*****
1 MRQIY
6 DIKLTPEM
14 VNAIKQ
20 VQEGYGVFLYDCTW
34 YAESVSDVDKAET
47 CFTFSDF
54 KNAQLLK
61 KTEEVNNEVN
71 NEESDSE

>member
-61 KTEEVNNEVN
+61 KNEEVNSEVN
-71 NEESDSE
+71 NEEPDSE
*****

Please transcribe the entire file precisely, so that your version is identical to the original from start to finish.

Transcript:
1 MRQIY
6 DIKLTPEM
14 VNAIKQ
20 VQEGYGVFLYDCTW
34 YAESVSDVDKAET
47 CFTFSDF
54 KNAQLLK
61 KTEEVNNEVN
71 NEESDSE

>member
-61 KTEEVNNEVN
+61 KNEEVNSEVN
-71 NEESDSE
+71 NEEPDSE